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Traumatic Brain Injury (TBI) statistics and prevention

Learn how TBI affects Massachusetts residents, and how you can prevent injury.

Massachusetts statistics

  • In 2014 there were 796 deaths among Massachusetts residents which were involved with a traumatic brain injury (TBI). In addition there were 4,917 hospitalizations and 66,952 emergency department visits that involved a TBI. 
  • Unintentional falls were the leading cause of TBI-related deaths, hospitalizations and ED visits in 2014. Motor vehicle traffic crashes were the second leading cause of TBI-related deaths and hospitalizations, while being struck by or against an object or person was the second leading cause of TBI-related ED visits.  
  • Fall-related TBI death and injury rates increase dramatically among older adults. MA residents ages 65 and older had the highest number and rate of TBI-related deaths and hospitalizations.
  • Massachusetts children ages 0-14 in Massachusetts have the highest rates of TBI-related emergency room visits

Prevention tips

  • Wear a seat belt every time you drive or ride in a motor vehicle
  • Buckle your child in the car using a child safety seat, booster seat, or seat belt (according to the child's height, weight, and age)
  • Never drive while under the influence of alcohol or drugs
  • Wear a helmet and make sure your children wear helmets when:
    • Riding a bike, motorcycle, snowmobile, scooter, or all-terrain vehicle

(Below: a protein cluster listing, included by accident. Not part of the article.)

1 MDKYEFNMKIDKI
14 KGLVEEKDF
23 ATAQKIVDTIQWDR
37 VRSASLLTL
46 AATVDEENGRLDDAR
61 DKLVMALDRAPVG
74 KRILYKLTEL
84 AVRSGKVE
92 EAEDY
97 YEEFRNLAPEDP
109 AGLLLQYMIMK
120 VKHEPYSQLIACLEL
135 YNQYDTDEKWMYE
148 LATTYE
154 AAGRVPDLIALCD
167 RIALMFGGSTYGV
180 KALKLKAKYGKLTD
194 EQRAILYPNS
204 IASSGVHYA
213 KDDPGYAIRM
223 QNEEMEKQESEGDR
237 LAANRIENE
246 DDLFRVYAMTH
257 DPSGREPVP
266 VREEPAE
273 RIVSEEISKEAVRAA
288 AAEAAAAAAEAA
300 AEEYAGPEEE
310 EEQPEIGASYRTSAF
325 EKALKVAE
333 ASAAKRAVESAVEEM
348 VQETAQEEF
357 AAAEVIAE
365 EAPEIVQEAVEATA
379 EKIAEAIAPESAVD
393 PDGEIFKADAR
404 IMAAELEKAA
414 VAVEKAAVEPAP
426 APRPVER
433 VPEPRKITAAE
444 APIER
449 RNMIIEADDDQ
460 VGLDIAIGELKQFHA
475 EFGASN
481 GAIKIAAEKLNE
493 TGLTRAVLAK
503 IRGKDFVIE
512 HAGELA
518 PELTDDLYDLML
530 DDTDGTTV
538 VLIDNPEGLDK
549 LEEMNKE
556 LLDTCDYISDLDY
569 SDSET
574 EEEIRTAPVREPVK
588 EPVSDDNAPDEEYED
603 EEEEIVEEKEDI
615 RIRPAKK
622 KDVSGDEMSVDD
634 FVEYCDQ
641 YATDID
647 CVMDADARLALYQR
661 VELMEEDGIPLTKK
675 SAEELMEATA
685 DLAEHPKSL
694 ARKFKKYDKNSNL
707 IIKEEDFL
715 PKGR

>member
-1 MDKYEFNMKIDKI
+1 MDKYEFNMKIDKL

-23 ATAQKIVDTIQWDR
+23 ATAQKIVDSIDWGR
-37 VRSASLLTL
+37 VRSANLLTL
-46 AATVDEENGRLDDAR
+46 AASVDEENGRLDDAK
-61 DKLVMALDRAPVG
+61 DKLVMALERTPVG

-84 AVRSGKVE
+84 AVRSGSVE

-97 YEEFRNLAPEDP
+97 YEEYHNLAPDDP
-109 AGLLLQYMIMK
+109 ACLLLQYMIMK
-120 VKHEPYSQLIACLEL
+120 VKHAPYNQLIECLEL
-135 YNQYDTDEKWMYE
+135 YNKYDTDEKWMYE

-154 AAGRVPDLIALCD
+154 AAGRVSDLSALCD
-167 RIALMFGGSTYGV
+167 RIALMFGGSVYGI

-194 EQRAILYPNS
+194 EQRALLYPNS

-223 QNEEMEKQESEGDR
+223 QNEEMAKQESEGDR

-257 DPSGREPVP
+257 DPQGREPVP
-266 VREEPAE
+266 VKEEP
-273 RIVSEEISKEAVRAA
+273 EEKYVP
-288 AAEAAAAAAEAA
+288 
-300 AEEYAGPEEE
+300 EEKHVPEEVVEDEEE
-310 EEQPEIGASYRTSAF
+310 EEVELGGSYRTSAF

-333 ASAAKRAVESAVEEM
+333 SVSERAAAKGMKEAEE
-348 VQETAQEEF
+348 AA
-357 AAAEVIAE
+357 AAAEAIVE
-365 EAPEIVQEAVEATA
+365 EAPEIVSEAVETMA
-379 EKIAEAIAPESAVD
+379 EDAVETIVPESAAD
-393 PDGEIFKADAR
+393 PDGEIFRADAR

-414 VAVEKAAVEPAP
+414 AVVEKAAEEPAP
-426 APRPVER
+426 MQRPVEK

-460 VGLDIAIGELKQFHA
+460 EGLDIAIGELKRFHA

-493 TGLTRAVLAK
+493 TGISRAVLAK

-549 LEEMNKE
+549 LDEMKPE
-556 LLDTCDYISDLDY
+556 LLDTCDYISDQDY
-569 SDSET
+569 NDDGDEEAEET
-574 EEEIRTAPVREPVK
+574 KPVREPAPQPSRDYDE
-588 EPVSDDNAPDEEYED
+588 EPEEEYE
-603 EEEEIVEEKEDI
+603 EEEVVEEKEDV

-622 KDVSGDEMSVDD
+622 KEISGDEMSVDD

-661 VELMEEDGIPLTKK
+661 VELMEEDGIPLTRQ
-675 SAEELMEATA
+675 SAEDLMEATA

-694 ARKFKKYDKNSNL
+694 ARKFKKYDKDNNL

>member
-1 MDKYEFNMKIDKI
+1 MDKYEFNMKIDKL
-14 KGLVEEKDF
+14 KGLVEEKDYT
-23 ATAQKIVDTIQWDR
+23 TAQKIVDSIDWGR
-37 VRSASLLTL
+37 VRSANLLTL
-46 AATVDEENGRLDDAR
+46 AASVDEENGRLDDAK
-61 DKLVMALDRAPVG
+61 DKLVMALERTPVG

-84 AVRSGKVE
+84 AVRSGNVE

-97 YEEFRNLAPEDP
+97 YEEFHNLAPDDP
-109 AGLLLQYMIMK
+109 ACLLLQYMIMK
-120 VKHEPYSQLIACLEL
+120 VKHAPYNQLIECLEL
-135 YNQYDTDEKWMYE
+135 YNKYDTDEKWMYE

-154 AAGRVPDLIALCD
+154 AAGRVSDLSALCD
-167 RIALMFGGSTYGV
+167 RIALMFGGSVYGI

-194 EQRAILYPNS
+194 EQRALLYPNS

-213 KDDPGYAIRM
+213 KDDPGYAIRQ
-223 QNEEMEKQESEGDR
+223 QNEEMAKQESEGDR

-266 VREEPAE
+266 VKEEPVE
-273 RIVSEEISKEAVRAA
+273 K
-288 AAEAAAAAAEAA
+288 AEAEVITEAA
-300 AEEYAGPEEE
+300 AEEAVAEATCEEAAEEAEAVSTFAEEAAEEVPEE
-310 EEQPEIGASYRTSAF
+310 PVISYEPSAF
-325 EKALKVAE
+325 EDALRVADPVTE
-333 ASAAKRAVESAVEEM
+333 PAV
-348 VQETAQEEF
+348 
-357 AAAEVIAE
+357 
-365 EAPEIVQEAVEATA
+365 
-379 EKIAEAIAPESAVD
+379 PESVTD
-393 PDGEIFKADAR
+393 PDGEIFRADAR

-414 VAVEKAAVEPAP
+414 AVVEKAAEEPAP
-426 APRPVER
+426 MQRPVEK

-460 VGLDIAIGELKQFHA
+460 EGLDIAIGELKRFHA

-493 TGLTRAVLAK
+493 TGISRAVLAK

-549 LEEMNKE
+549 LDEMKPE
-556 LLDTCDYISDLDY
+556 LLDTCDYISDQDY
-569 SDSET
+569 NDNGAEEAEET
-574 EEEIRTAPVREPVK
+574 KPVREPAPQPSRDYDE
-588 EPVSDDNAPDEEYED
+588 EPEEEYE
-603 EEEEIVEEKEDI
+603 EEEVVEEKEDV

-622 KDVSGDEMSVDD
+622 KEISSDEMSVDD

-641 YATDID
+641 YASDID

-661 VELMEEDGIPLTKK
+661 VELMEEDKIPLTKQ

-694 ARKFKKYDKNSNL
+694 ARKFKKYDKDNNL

• Playing a contact sport, such as football, ice hockey, or boxing
  • Making living areas safer for seniors, by:
    • Removing tripping hazards such as throw rugs and clutter 
    • Using nonslip mats in the bathtub and on shower floors
    • Installing grab bars next to the toilet and in the tub or shower
    • Installing handrails on both sides of stairways
    • Improving lighting throughout the home
    • Maintaining a regular physical activity program, if your doctor agrees, to improve lower body strength and balance
  • Making living areas safer for children, by:
    • Installing window guards to keep young children from falling out of open windows
    • Using safety gates at the top and bottom of stairs when young children are around
  • Make sure the surface on your child's playground is made of shock-absorbing material, such as hardwood mulch or sand
  • Stay away from violence and guns

(Adapted from CDC)